We do things differently in Midlothian. 

Six months ago I was selected as Midlothian’s Scottish Labour and Co-operative candidate and since then we’ve been trying out a number of innovations.

Thanks to our proximity to Edinburgh we’ve had a steady stream of folk coming here for the festival and we’ve been lucky to be joined by everyone from Harriet Harman to Chris Bryant for a new campaign feature called “Knock and Talk”. Providing the chance for members to ask Labour legends whatever they want in between doors has been inspiring for activists, especially those who are too young to remember just what Labour governments deliver. If you’re a Labour elected representative coming to Scotland at any point just let us know – our members would love to knock and talk with you.

Here is my most important bit of advice though: don’t say your most recent guest is your favourite unless you want your next guest (in my case former Home Secretary Jacqui Smith) to call you a cheeky cow on her much-loved podcast. Lesson learned. I do, of course, love all our Knock and Talk guests equally. Jacqui also gets extra points for joining us afterwards in the Dean Tavern – a local example of the “goth pub” phenomenon. No, it’s not what you think. Goth pubs were designed to develop self-responsibility and plough profits back into the local community. While not technically co-ops, these are our kind of places – do come and visit.

Our second big innovation has enabled all the others. Labour Launchpad is a pioneering paid internship done in partnership between Midlothian Labour and the Co-operative Party. Co-op values inspire our commitment to political education. Over eight online sessions ‘launchpadders’ and local members explored topics including how policy is really made (with our own General Secretary Joe Fortune) and what we can learn from Biden’s first term with Catherine Tarsney Kahle, Deputy Chief Technology Officer at the Democratic National Committee.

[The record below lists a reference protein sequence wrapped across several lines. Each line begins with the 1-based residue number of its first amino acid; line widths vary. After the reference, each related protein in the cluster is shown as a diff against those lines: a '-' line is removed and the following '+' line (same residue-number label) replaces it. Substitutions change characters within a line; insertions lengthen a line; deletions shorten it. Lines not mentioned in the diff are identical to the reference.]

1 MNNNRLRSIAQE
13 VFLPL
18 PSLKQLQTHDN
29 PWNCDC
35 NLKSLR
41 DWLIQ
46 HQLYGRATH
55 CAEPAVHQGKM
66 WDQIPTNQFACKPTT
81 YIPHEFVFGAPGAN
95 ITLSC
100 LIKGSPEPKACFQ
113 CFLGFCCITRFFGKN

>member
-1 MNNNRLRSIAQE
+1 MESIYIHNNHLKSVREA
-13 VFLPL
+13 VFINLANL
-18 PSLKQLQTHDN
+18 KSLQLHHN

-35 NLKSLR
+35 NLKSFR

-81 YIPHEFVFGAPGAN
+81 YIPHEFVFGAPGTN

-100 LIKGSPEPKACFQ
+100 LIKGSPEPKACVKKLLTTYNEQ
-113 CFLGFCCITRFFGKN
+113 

Over the summer our four launchpadders have spoken to thousands of local people. Thanks to our friends at Campaign Lab we’ve got the experimentation bug, looking at everything from whether it matters whether volunteers say ‘I’, ‘we’ or ‘Kirsty’ would love to stay in touch (spoiler: it does!) to the impact of wearing stickers on the accuracy of the data. We regularly share what we find with other candidates and CLPs, many of whom are now looking into their own version of the Launchpad programme.

Midlothian’s industrial heritage means many of the past successes of the labour movement were made in Midlothian. We hope our innovations mean we’ll be able to say the same in future too.